Vietnam: Better Food Safety and Production Efficiency with Good Animal Husbandry Practices

April 14, 2016


Two farmers received training and support on Good Animal Husbandry Practices under the Livestock Competitiveness and Food Safety Project.


Between 2010 and 2015, the Livestock Competitiveness and Food Safety Project introduced Good Animal Husbandry Practices (GAHP) to small holders of livestock production. As a result of improved bio-security measures and upgrades to slaughterhouses and sanitation in wet markets, the Project has contributed to significant improvements in production efficiency, competitiveness, and food safety along the food value chains for pork and poultry.


Pig and poultry farming at household level in Vietnam has faced a number of challenges.  Key issues include low investments, small herds/ flocks, low inputs, poor quality animals, and high levels of disease and mortality.  These issues, combined with limited access to markets and high risks, have led to low turnover and returns.

Meanwhile, slaughterhouses have suffered from inadequate investment, and in their management, there has been little concern for waste management, hygiene, and safety. Slaughterhouses have also been characterized by low throughput and productivity.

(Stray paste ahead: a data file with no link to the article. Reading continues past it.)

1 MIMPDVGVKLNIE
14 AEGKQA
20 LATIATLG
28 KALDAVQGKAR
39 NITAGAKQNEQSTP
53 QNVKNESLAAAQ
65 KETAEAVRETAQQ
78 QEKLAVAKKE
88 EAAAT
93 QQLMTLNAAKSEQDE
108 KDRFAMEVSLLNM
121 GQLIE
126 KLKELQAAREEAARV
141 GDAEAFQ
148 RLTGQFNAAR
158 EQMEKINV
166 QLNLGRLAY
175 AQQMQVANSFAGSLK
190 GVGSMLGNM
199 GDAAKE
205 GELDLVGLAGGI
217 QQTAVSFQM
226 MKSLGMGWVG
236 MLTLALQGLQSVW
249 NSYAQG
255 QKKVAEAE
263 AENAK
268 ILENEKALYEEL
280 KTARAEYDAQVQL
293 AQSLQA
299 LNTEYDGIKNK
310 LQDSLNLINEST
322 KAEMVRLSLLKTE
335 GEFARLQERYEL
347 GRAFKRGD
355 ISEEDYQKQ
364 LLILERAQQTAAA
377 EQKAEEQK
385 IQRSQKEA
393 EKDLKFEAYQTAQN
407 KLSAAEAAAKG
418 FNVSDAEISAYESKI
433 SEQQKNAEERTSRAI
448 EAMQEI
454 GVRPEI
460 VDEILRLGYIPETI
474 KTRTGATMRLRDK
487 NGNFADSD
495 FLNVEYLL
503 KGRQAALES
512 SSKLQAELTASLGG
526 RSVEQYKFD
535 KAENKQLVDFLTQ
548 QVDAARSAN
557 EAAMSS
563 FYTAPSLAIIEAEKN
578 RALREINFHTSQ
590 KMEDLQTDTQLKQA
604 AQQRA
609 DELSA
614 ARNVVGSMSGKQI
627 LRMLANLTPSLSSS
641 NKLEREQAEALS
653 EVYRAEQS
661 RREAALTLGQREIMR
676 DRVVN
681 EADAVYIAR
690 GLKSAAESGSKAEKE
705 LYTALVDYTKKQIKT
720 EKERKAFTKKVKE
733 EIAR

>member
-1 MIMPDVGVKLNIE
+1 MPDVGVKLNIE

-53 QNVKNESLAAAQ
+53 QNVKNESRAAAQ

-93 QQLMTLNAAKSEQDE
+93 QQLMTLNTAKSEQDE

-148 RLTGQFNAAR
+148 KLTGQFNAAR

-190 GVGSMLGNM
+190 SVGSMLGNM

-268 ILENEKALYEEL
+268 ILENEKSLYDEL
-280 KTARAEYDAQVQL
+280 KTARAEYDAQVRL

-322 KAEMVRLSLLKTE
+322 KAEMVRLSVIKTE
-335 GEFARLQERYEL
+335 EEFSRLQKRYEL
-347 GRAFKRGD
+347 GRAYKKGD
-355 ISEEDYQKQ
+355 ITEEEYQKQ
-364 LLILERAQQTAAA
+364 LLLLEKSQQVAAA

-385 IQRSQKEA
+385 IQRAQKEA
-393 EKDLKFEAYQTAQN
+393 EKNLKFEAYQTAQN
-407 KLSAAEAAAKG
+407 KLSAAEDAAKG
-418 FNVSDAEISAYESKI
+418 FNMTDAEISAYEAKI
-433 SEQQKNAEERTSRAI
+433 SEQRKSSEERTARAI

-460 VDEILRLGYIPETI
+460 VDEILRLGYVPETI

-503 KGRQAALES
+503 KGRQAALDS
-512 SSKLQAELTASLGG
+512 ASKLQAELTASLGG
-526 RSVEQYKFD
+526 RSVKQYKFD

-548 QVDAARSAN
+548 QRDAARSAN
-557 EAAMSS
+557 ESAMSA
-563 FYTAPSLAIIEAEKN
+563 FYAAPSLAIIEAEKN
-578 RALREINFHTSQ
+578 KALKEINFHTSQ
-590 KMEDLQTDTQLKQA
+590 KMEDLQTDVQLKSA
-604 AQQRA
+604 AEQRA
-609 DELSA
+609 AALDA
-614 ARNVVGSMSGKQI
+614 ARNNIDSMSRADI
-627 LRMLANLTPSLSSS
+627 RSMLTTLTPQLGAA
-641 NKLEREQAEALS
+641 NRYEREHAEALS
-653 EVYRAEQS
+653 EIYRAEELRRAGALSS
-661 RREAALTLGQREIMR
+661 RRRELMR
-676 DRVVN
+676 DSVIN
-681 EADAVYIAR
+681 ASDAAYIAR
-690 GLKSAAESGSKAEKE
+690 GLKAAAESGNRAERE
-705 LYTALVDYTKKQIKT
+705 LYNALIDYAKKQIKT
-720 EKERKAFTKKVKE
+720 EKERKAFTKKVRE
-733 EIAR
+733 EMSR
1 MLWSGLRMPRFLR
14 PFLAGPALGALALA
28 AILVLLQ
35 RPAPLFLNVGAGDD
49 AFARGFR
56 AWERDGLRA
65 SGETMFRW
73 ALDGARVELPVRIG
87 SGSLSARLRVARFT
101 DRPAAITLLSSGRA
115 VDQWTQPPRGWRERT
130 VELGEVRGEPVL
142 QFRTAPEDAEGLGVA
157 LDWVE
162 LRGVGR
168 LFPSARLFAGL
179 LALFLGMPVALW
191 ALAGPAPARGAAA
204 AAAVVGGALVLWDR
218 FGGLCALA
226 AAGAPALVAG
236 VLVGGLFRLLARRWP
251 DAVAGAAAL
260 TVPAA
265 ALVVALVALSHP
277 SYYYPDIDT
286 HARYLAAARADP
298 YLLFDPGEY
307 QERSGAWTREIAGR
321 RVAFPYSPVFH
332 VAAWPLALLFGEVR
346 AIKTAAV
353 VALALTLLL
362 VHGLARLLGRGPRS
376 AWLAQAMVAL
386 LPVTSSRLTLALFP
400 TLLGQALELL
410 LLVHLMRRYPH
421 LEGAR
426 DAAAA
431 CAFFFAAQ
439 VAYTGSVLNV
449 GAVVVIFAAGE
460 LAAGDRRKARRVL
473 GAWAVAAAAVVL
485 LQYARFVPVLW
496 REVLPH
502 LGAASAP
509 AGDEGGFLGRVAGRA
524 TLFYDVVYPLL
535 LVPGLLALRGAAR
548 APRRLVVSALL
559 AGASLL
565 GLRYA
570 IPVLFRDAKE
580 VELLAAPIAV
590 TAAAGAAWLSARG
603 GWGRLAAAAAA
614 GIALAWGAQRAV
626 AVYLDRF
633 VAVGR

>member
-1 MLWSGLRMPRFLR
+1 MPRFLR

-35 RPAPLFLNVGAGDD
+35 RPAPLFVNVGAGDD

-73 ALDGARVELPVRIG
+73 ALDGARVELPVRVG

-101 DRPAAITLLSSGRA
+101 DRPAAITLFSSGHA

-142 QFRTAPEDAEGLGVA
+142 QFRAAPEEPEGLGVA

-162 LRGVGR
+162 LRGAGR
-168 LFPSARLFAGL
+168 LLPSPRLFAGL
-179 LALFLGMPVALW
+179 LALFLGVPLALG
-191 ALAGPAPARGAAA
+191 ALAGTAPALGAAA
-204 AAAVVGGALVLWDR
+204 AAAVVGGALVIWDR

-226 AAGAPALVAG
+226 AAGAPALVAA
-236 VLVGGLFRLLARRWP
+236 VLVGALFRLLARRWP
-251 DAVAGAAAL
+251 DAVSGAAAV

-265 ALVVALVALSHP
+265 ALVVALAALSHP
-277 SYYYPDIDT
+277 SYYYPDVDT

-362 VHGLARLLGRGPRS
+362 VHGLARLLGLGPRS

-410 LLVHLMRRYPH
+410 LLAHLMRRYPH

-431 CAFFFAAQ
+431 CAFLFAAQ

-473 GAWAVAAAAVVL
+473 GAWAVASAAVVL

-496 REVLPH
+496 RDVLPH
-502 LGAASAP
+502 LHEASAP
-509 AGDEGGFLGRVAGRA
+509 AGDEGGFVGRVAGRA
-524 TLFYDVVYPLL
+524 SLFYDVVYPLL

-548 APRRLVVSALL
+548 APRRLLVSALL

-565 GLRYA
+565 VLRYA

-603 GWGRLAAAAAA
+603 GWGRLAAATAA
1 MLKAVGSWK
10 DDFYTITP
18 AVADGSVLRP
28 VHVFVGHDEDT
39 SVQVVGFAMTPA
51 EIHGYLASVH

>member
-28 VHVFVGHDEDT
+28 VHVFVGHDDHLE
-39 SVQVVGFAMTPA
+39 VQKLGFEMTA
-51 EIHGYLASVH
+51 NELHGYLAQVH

Fresh meat markets are often of low quality, with inadequate facilities. Meanwhile, urban food markets possess little space, limited ventilation, poor hygiene services (such as display tables, water and electricity supplies), inadequate waste disposal, and poor access for buyers.


The Project adopted a comprehensive food chain approach spanning “farm to table” or “producer to consumer” and addressed interrelated issues of livestock competitiveness, food safety, and environmental sustainability in an integrated way.

The Project promoted the use of Good Animal Husbandry Practices (GAHPs) in existing livestock production areas, through training of farmers, extension officers, and animal production and veterinary staff in the application of GAHPs, including feed conversion technology and proactive disease control measurements. It also helped form producer groups that would have better negotiation power to reduce the feed cost and improve access to markets; provided equipment and goods to strengthen provincial and district level livestock services delivery, including animal disease control and surveillance; and supported waste management and bio-security investments at the farm level.

Under the Project, Livestock Planning Zones were piloted, aiming to increase competitiveness and safety, while slaughterhouses and meat markets were upgraded to support the establishment of processing and markets linkages with household producers.

The project also supported the capacity building to the technical departments of Animal Husbandry and Livestock Development in MARD for improved policy making processes, strengthened assistance to provinces in inspection, surveillance and monitoring for animal diseases and epidemic.


Under the project, 100 percent of pigs and hens were vaccinated and disease prevention activities were regularly taken at farm and livestock production area.



The adoption of Good Animal Husbandry Practices (GAHPs) has proven effective in improving livestock productivity, production, and household income. As a result: